Bench Memos

Law & the Courts

This Day in Liberal Judicial Activism—May 15

Ronald George, chief justice of the California supreme court, March 4, 2008 (Paul Sakuma/Reuters)

2008—The California supreme court, by a vote of 4 to 3, invents a right to same-sex marriage under the state constitution. Chief justice Ronald M. George’s majority opinion offers the usual false assurances that he’s not just making it up and imposing his own policy preferences. Even more brazenly, George tries to defend his usurpation of the “people’s will” by arguing that the “provisions of the California Constitution itself constitute the ultimate expression of the people’s will.” In a sense, yes—when those provisions are faithfully and properly interpreted and applied. But not when judicial activists like George abuse them.

Six months later, California’s citizens vote to override the court’s ruling by approving Proposition 8, a measure that amends the state constitution to protect traditional marriage (but that will itself later become the victim of egregious acts of judicial activism).

2020—There they go again! Despite an extraordinary record of having its grants of federal habeas relief overturned by the Supreme Court, some Sixth Circuit judges seem unwilling to learn their lesson. In a divided panel ruling in Stermer v. Warren, the panel majority (opinion by Judge Eric Clay, joined by Judge Karen Nelson Moore) rules that a woman convicted of felony murder was entitled to relief on her claims of prosecutorial misconduct and ineffective assistance of counsel.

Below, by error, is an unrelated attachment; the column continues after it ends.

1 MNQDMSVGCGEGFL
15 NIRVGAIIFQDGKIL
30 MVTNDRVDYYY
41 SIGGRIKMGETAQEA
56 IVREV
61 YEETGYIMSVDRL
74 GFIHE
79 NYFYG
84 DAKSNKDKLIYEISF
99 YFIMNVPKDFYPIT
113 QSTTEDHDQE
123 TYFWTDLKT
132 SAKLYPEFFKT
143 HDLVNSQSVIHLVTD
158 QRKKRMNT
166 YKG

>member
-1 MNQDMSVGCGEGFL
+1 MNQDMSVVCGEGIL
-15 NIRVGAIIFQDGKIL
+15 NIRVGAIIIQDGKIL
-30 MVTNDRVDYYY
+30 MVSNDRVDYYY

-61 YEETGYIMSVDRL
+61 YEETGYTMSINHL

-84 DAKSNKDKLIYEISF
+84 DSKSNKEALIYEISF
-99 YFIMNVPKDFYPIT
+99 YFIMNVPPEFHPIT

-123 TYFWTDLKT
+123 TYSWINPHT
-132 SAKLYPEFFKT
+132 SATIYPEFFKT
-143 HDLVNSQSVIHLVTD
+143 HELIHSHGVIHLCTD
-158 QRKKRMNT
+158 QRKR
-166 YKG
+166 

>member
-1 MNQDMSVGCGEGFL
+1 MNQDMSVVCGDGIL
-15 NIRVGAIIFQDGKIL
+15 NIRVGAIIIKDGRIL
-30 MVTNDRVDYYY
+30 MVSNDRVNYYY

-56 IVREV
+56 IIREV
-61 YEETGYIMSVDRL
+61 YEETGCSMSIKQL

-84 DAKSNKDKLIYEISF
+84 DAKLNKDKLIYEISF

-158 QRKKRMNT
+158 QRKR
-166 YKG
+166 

In dissent, Judge Jeffrey Sutton objects that there is no “plausible path for overturning Linda Stermer’s murder conviction”:

The evidence introduced in the state court trial left no doubt that she tried to burn her husband alive and ran him over with a car in the front yard of their house when that did not work. All that was missing was a film of the mariticide. None of the constitutional claims raised in her defense ever comes to grips with the reams of evidence against her. The path gets steeper and longer when one accounts for the strictures of the Antiterrorism and Effective Death Penalty Act. Today’s case, sad to say, explains why Congress felt compelled to tie the hands of federal judges in reviewing habeas claims in 1996 and why the U.S. Supreme Court should ensure that we adhere to it.


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